The Chinese Purchasing Managers’ Index (PMI) fell to 50.6 in April, compared to 50.9 in March. (Source: Fung Business Intelligence Centre, April 30, 2013.) While it’s not a big decline, it’s important to note that any number below 50 represents contraction in the manufacturing sector of the Chinese economy. In April, output, new orders, new export orders, backlog orders, and stocks of finished goods in the manufacturing sector of the Chinese economy were all lower than the previous month’s.
The obvious fear is that the economic slowdown in the Chinese economy will eventually send ripple effects through the U.S. economy, as a significant number of U.S.-based companies operate in the Chinese economy.
Unfortunately, the economic slowdown in the Chinese economy is picking up speed.
YUM! Brands, Inc. (NYSE/YUM), the parent company of many fast food eateries, including Pizza Hut, Taco Bell, and Kentucky Fried Chicken (KFC), reported its profits plummeted 27% in the first quarter of 2013 compared to the same quarter of last year. One of the main reasons for the decline in the company’s profits was a significant decline in sales in the Chinese economy. (Source: MarketWatch, April 23, 2013.)
YUM! Brands is not the only company that operates in the Chinese economy. Wal-Mart Stores, Inc. (NYSE/WMT), the biggest retailer in the U.S. economy, has more than 380 stores in the Chinese economy. (Source: Wall Street Journal, April 1, 2013.)
Not only will the economic slowdown in the Chinese economy decrease the profits of U.S.-based companies, it will also drag their share prices lower. And I’m worried these companies will be forced to take measures to maintain their corporate earnings—cost-cutting in the form of staff reductions, which add more pressure to the U.S. economy.
I’m watching the economic slowdown in the Chinese economy closely, as I believe its implications are vast. Keep in mind that as the world’s second-biggest economy, the direction of the Chinese economy is a key indicator of the global economy.
What He Said:
“The Real Threat to the Economy: U.S. retail sales are falling, the producer price index is crashing, house prices, car prices are all falling—and no one is talking about deflation but me. Fed governors are still talking about inflation—they’ve got it wrong. There’s no need for me to get into the dangers of deflation as I’ve written about them (many times) before. Let’s just put it this way: Deflation is about the worst economic state a country will experience. The risks to the U.S. economy in 2007 are greater than I’ve seen in years.” Michael Lombardi in Profit Confidential, November 15, 2006. Michael was one of the first to warn of deflation. By late 2008, world economies were embedded in their worst state of deflation since the Great Depression.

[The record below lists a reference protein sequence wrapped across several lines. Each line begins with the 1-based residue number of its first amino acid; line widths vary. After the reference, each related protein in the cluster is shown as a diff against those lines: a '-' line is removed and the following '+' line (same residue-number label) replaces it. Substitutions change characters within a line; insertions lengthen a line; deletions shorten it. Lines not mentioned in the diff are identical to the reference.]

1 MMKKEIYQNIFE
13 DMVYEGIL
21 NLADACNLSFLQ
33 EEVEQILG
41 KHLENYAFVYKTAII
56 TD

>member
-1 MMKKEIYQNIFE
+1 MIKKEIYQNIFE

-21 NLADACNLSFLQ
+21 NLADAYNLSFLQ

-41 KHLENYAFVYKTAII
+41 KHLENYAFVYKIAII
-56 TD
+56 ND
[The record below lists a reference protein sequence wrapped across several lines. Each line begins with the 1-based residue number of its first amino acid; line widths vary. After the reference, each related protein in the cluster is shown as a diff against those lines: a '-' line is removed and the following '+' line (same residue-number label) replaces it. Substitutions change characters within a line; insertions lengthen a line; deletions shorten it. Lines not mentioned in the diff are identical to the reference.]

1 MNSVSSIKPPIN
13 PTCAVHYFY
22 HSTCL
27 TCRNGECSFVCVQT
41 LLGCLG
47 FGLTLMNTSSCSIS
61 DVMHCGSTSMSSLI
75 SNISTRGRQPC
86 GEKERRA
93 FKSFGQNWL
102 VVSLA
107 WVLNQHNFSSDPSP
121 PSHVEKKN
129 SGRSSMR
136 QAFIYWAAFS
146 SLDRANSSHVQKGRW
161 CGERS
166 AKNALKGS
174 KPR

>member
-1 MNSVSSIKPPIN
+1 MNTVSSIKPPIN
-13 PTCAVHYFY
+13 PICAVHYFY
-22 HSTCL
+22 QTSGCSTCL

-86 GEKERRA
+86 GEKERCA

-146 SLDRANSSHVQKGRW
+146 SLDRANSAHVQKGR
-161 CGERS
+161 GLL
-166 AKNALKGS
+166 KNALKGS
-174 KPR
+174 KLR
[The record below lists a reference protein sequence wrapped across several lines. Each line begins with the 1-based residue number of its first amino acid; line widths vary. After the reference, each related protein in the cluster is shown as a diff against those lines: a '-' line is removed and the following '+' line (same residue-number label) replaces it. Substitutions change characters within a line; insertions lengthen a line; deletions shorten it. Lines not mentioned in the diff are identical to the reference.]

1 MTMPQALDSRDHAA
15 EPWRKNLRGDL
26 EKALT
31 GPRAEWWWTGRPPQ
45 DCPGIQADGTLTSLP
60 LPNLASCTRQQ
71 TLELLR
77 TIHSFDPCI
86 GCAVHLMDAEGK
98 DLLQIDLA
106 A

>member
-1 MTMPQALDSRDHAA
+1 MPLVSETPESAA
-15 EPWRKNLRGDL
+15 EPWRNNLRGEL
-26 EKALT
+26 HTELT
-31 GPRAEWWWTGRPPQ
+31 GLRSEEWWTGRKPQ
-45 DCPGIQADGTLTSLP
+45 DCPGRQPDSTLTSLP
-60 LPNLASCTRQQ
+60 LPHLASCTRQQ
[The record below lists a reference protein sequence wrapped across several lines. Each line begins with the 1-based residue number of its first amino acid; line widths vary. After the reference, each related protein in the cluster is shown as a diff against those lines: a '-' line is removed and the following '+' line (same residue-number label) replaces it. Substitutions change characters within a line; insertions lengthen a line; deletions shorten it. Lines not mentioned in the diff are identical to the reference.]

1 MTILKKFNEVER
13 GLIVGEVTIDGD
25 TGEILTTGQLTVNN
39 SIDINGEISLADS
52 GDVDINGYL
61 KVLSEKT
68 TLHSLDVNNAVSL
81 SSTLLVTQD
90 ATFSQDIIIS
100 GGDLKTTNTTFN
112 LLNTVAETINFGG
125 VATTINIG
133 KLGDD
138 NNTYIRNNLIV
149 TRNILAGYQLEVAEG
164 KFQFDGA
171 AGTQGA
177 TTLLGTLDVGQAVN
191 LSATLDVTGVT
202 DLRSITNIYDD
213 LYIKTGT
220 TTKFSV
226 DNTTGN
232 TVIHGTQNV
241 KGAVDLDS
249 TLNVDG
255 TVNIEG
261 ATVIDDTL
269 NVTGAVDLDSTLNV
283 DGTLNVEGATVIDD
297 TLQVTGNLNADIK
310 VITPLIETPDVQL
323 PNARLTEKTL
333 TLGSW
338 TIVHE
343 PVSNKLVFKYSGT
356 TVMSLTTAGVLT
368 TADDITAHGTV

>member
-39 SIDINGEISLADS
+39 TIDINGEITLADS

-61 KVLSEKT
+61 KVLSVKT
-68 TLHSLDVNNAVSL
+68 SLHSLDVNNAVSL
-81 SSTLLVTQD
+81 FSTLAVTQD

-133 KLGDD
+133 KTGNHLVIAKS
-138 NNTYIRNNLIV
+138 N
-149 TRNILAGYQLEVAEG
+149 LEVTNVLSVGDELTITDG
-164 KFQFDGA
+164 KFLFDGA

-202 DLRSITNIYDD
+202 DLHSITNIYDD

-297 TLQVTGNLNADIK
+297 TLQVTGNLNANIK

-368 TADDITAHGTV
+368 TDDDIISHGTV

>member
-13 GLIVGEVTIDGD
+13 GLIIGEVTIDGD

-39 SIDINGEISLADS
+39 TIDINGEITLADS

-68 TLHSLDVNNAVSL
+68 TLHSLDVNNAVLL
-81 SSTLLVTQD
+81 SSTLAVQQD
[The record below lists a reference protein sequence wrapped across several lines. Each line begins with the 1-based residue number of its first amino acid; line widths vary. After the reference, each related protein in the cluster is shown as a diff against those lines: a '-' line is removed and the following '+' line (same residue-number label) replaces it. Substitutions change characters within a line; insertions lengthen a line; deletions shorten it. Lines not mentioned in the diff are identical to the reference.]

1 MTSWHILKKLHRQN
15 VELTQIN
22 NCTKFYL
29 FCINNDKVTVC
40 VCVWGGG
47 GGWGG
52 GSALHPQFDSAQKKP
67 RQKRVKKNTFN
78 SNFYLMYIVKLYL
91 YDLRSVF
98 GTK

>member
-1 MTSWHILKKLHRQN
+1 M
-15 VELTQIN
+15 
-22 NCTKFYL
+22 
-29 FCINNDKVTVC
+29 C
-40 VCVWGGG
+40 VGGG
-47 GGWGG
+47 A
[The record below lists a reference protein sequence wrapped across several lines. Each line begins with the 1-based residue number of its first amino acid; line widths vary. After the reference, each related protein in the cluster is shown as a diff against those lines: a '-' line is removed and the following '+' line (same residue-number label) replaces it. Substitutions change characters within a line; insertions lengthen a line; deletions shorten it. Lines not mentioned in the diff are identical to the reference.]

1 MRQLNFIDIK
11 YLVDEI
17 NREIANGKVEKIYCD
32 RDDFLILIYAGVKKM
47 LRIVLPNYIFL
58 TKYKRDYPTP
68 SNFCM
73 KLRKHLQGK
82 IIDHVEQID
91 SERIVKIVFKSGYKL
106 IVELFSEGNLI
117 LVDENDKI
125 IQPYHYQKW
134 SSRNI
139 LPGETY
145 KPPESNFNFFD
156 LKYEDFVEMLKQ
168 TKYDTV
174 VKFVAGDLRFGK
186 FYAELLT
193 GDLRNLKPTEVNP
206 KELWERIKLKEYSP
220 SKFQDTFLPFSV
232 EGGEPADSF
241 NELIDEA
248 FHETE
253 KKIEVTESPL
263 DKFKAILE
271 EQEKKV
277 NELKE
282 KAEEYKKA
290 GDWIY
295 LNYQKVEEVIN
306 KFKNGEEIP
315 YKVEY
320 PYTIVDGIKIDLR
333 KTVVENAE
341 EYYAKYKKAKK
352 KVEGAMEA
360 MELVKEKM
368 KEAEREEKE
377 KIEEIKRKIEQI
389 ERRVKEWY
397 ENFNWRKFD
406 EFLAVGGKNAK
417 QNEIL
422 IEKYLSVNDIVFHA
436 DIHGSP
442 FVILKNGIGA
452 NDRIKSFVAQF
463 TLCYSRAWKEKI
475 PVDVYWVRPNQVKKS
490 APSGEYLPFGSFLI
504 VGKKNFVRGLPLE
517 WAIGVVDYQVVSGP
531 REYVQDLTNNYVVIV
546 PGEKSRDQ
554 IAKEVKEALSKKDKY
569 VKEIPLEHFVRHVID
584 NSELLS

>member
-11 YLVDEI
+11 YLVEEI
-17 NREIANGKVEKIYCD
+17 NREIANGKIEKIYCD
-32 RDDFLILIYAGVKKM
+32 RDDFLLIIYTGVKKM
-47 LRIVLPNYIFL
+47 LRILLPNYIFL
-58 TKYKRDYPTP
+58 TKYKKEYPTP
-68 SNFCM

What the Economic Slowdown in China Really Means for the U.S. was last modified: May 2nd, 2013 by Michael Lombardi, MBA
Michael Lombardi founded investor research firm Lombardi Publishing Corporation in 1986. Michael is also the founder of the popular daily e-letter, Profit Confidential, where readers get the benefit of Michael’s years of experience with the stock market, real estate, economic forecasting, precious metals, and various businesses. Michael believes in successful stock picking as an important wealth accumulation tool. Michael has authored more than thousands of articles on investment and money management and is the author of several successful investing publications,... Read Full Bio »
Forecasts Aug. 30, 2015
Immediate term outlook:
The bear market rally in stocks that started in March 2009, extended because of unprecedented central bank money printing, is coming to an end. Gold bullion is up $1,000 an ounce since we first recommended it in 2002 and we are still bullish on the physical metal.
Short-to-medium term outlook:
World economies are entering their slowest growth period since 2009. The Chinese economy grew last year at its slowest pace in 24 years. Japan is in recession. The eurozone is in depression. With almost half the S&P 500 companies deriving revenue outside the U.S., slower world economic growth will negatively impact revenue and earnings growth of American companies. Domestically, America’s gross domestic product grew by only a meager 2.3% in the second quarter, which will negatively impact an already overpriced equity market.
Estimates Aug. 30, 2015
Trailing 12-month EPS for Dow Jones companies (Most Recent Quarter)